Biking in Westport

February 20, 2008

All through my childhood in Westport I would hear visitors exclaim: “Why are there so many churches in such a small village?” I didn’t have an answer at that time, but later on I came up with an explanation: instant prayer and The Mountain.

More specifically, it was the corner on the Lower Mountain which used to snake its way around Stan Crawford’s house. I would suggest that over the years many a deal was struck with The Almighty on the lower reaches of that hill by a series of young men on bicycles with failed brakes, some with a pant leg wrapped hopelessly around the sprocket, others with the chain flapping randomly beside the bike. Without hand brakes, about all you had was prayer and adrenaline as the white corner of Stan’s house loomed up and you leaned the bike over until the pedals scraped.

There are no atheists on bikes without chains.

I don’t recall any cyclist-shaped silhouettes bashed through that wide white sign at the bottom of the hill, so the prayers must have had some effect.

My pal Don Goodfellow had his disaster on the Upper Mountain. What he told us was that a car turned in to the beach and cut him off just as he hit top speed on the run down from the dump, forcing him to run headlong into the Anglican Cemetery’s wire fence. He reportedly flipped over the page-wire panel and came to rest with a tombstone as a backrest.

I remember joining Bob Conroy, Don, Johnny Wing, Jim Forrester and David Roberts on a ride “back the mountain” to a cheese factory, loading up on a pound of fresh curd each, then coasting back to town. By the time we got home in the hot sun, what was left of the curd was positively leaping around in the bags, a fitting accompaniment for a lunch of green apples.

This was before the days of mountain bikes, though we could have used them. One summer our favourite pastime was to schuss down the hill next to the beach, rolling over old hay and juniper bushes, seeing who could make the slope last the longest while not putting a foot down until the wheel hit water.

Later on it was my great pleasure to introduce my son to cycling in Westport. Charlie and I made a trip around my old haunts a part of every summer’s cruise. One time my mother reported coming upon: “This big lug on a bicycle in the middle of 42, and he had a little kid with him, and a dog on a leash, and they were riding right down the highway!” My sister broke it to her that the obstructions on the road were in all probability Rod, Charlie and Grover returning to the boat after a visit to the Bresee homestead.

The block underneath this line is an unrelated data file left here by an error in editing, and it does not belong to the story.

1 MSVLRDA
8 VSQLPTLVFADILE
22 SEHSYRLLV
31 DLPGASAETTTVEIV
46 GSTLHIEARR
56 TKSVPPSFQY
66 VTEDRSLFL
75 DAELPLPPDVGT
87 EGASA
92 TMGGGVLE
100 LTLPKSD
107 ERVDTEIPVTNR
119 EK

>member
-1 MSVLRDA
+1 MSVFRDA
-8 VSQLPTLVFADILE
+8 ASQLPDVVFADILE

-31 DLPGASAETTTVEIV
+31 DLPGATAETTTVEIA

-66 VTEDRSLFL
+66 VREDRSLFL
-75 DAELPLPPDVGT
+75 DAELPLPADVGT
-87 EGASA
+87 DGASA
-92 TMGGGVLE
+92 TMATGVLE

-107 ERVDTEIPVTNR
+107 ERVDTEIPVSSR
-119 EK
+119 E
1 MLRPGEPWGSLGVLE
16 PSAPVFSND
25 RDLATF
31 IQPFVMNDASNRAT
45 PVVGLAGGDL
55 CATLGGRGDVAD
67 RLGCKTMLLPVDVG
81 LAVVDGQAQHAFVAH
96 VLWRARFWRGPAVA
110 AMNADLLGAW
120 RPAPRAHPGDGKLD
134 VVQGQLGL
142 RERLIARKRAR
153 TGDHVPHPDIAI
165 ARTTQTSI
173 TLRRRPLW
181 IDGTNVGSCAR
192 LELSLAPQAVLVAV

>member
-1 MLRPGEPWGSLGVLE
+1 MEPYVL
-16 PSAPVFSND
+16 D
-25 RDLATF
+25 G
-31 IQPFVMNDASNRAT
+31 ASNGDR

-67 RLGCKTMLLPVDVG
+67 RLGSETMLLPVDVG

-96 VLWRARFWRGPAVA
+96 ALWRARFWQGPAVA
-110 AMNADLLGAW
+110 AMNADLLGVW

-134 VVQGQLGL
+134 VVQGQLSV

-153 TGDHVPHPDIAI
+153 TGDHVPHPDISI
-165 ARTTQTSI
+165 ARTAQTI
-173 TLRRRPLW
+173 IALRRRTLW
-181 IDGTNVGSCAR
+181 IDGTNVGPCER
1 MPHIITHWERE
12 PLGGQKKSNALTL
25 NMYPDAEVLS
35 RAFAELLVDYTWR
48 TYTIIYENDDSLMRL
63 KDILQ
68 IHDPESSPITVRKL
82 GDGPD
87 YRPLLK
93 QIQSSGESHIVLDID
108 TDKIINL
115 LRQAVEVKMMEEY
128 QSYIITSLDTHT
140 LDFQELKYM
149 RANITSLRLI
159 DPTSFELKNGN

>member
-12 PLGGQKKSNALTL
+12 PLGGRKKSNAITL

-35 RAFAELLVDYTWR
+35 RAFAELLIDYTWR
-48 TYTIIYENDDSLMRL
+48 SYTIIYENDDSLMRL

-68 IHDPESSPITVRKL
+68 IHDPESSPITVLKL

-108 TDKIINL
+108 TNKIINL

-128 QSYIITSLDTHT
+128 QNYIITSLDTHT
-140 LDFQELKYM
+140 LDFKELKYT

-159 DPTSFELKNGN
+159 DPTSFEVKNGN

Perhaps the greatest triumph of technology over the aging process was the first time Charlie and I rode up the lower mountain. He was about thirteen at the time, and had put a lot of effort into his bike. I had a standard Raleigh12 speed mountain bike, but lots of determination. We had talked about this for months.

Off we went. We passed where we used to have to stop and push our old one-speeds. Then we passed where the best bikes of the sixties gave out. Then we shifted down to the lowest gears and kept grinding at about walking speed. The hill grew steeper, and then nearly vertical. I started to zig-zag across the hill, counting upon my hearing to save me from vehicles in the grip of gravity in the oncoming lane.

I’m not saying it was pretty. There was drool all over the front forks of the Raleigh. I couldn’t talk for wheezing by the time we reached the entrance to Foley Mountain, but I had climbed The Lower Mountain on a bike without putting a foot down, and I didn’t die! My partner seemed much less fatigued. Better gears, I guess.

I had warned Charlie that he would have to look out for himself on the trip down, because in my 14th year I had burned out the speedometer on my bike coasting down this stretch and that speedometer registered up to fifty.

He didn’t seem too impressed, and was even less worried that his digital instruments would be stressed by a little run down the hill. He refused to call it The Mountain.

Off we went, coasting. He drifted a bit ahead. Huh? I have seventy-five pounds on him and he’s getting ahead? On the steepest part of the hill a porcupine waddled out into his lane. In horror I watched him brake neatly, steer around the rodent, and then accelerate away from me again. He made the widened corner at the bottom without incident, then coasted over to The Spring for a drink.

I puffed in behind him. “Thirty-two miles an hour, Dad. That’s a nice hill.”

So much for my fifty miles per hour. “I couldn’t believe it when you coasted away from me like that. What have you done to that bike?”

“Remember what I told you about the bearings in stock bikes? The after-market ones roll with much less resistance. That’s why I spent so much to change them. You should upgrade your bearings and save some effort.”

I don’t remember what I mumbled, but the bike is still hanging in the garage, unchanged.

On the other hand, that porcupine showed me that instant prayer is still very much a part of my repertoire.


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